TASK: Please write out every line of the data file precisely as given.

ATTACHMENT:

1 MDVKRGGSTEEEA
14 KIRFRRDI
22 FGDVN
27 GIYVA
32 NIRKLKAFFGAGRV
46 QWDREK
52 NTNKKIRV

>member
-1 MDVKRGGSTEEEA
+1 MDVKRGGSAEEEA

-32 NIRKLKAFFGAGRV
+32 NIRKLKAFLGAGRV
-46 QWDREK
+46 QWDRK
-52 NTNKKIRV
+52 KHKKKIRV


1 MDVKRGGSTEEEA
14 KIRFRRDI
22 FGDVN
27 GIYVA
32 NIRKLKAFFGAGRV
46 QWDREK
52 NTNKKIRV

>member
-1 MDVKRGGSTEEEA
+1 MDVKRGGSAEEEA

-32 NIRKLKAFFGAGRV
+32 NIRKLKAFLGAGRV
-46 QWDREK
+46 QWDRK
-52 NTNKKIRV
+52 KHKKKIRV